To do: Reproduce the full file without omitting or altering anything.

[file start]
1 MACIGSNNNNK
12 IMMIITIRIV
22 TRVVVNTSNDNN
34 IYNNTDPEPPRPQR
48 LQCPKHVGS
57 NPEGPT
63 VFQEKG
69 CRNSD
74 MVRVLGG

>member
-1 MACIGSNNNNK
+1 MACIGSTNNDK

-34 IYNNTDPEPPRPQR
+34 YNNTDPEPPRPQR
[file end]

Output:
1 MACIGSNNNNK
12 IMMIITIRIV
22 TRVVVNTSNDNN
34 IYNNTDPEPPRPQR
48 LQCPKHVGS
57 NPEGPT
63 VFQEKG
69 CRNSD
74 MVRVLGG

>member
-1 MACIGSNNNNK
+1 MACIGSTNNDK

-34 IYNNTDPEPPRPQR
+34 YNNTDPEPPRPQR